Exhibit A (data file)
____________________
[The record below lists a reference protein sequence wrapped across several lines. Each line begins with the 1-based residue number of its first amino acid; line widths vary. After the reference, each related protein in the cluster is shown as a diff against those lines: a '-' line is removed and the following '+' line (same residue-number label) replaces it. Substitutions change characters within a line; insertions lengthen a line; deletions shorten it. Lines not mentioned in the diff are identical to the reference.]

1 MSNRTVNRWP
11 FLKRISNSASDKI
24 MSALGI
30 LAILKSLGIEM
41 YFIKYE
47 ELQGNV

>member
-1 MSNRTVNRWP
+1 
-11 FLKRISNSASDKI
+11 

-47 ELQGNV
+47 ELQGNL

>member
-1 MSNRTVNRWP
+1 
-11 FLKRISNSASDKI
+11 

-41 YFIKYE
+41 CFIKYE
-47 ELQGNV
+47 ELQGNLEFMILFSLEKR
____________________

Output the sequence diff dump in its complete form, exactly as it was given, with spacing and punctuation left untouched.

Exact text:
[The record below lists a reference protein sequence wrapped across several lines. Each line begins with the 1-based residue number of its first amino acid; line widths vary. After the reference, each related protein in the cluster is shown as a diff against those lines: a '-' line is removed and the following '+' line (same residue-number label) replaces it. Substitutions change characters within a line; insertions lengthen a line; deletions shorten it. Lines not mentioned in the diff are identical to the reference.]

1 MSNRTVNRWP
11 FLKRISNSASDKI
24 MSALGI
30 LAILKSLGIEM
41 YFIKYE
47 ELQGNV

>member
-1 MSNRTVNRWP
+1 
-11 FLKRISNSASDKI
+11 

-47 ELQGNV
+47 ELQGNL

>member
-1 MSNRTVNRWP
+1 
-11 FLKRISNSASDKI
+11 

-41 YFIKYE
+41 CFIKYE
-47 ELQGNV
+47 ELQGNLEFMILFSLEKR